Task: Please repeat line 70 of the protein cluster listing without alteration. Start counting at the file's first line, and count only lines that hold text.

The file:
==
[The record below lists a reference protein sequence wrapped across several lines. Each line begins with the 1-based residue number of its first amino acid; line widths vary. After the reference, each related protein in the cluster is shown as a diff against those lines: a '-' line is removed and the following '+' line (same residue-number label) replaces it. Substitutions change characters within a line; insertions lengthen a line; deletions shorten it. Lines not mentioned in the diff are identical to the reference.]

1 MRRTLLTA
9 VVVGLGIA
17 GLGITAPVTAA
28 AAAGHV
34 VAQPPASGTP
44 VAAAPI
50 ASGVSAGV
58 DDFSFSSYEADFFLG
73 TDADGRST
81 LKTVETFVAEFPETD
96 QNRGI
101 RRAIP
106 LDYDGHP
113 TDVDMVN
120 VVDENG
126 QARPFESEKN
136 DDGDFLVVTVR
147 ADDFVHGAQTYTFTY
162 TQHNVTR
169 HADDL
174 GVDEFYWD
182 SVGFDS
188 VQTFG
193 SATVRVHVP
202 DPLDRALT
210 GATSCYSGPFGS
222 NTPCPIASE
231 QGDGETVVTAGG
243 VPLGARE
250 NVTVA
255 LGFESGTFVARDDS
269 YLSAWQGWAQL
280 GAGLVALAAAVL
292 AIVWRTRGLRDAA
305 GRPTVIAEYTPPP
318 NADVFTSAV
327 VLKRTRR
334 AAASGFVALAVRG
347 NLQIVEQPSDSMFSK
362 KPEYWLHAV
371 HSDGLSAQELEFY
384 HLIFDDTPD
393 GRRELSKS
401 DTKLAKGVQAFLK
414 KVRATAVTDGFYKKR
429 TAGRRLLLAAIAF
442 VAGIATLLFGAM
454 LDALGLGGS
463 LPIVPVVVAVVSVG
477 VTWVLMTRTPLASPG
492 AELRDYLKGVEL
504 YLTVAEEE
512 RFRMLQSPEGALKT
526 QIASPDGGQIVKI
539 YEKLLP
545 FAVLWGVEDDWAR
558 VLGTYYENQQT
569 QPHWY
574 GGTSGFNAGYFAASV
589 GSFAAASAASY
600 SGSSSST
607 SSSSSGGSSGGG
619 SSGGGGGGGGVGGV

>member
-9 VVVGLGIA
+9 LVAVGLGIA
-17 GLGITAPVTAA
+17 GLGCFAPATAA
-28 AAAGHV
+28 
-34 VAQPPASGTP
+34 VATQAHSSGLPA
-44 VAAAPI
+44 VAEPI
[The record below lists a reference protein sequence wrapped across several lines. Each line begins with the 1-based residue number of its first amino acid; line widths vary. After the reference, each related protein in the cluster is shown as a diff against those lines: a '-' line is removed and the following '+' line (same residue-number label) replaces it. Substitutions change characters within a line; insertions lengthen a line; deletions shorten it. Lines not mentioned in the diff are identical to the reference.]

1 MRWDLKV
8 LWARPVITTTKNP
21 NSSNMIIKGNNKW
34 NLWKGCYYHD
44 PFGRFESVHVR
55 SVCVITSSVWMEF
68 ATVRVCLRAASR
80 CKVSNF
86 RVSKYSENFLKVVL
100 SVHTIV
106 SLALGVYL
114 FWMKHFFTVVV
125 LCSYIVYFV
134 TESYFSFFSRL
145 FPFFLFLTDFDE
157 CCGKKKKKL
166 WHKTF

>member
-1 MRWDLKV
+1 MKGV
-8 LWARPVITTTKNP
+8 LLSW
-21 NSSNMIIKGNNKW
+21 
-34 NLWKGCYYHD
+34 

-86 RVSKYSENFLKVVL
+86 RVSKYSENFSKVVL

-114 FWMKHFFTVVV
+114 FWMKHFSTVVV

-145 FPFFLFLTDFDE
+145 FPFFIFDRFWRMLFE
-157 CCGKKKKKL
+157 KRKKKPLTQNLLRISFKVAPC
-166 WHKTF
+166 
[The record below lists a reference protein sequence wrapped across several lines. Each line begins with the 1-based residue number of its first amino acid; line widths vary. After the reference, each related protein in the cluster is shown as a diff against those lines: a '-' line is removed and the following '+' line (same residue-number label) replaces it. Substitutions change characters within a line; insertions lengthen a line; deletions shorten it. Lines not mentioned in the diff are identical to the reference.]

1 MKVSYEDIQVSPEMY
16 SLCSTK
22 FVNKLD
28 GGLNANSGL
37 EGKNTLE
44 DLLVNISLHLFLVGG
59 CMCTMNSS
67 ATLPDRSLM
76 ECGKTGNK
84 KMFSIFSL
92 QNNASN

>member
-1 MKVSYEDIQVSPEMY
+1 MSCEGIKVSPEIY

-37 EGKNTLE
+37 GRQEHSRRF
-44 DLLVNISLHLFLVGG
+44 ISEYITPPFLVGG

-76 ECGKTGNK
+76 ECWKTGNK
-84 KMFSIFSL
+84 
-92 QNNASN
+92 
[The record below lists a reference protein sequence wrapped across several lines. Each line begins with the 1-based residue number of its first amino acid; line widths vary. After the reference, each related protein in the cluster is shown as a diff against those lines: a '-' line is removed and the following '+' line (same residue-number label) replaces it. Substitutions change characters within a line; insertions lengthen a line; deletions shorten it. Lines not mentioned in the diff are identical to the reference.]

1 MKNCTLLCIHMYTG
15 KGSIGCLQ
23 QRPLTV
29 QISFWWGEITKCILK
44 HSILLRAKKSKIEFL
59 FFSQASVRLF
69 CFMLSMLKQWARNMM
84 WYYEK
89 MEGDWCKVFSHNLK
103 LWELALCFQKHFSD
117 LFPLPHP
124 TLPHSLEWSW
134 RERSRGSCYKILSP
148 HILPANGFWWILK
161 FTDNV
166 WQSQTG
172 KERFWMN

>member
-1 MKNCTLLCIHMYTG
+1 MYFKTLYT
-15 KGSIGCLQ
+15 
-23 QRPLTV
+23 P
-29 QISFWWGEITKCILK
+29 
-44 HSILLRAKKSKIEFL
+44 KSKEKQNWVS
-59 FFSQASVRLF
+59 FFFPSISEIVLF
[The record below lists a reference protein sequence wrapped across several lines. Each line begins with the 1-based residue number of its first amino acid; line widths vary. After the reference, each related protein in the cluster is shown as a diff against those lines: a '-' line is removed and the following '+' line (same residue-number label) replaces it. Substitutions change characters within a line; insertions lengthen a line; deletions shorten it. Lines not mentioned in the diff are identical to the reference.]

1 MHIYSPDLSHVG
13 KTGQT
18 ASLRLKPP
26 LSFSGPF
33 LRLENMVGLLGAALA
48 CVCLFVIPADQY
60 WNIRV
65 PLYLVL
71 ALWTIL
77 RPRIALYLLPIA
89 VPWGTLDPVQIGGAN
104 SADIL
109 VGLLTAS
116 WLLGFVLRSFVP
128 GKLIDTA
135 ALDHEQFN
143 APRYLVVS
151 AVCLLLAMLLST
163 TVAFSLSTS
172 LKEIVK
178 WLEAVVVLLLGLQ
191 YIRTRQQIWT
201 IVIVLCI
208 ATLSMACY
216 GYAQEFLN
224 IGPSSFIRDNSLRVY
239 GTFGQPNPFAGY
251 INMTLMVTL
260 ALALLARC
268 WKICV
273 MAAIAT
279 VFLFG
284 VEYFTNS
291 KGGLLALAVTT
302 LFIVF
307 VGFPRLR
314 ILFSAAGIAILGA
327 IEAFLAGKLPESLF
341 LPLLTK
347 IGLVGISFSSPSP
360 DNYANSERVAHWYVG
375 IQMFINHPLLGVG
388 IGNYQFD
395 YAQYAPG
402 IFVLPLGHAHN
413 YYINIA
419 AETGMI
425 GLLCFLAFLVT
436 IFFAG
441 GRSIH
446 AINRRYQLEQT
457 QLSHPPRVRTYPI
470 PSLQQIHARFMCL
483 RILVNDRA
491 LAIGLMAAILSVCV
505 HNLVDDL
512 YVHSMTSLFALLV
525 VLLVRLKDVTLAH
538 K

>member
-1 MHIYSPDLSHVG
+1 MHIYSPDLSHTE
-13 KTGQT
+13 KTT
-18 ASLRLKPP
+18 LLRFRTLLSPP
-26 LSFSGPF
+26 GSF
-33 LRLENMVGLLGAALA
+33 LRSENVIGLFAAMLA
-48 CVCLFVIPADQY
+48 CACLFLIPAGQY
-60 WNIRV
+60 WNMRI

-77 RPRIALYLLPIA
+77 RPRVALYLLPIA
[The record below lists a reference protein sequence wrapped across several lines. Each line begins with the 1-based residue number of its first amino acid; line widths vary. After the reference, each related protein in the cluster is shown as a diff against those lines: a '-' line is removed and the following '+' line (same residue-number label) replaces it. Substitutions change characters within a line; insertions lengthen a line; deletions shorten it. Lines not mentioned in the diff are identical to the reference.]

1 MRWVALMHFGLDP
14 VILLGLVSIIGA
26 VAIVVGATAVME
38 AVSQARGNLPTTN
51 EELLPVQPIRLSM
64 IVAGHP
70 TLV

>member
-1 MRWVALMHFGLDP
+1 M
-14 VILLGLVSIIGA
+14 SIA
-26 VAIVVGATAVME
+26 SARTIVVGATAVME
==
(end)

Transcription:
-28 AAAGHV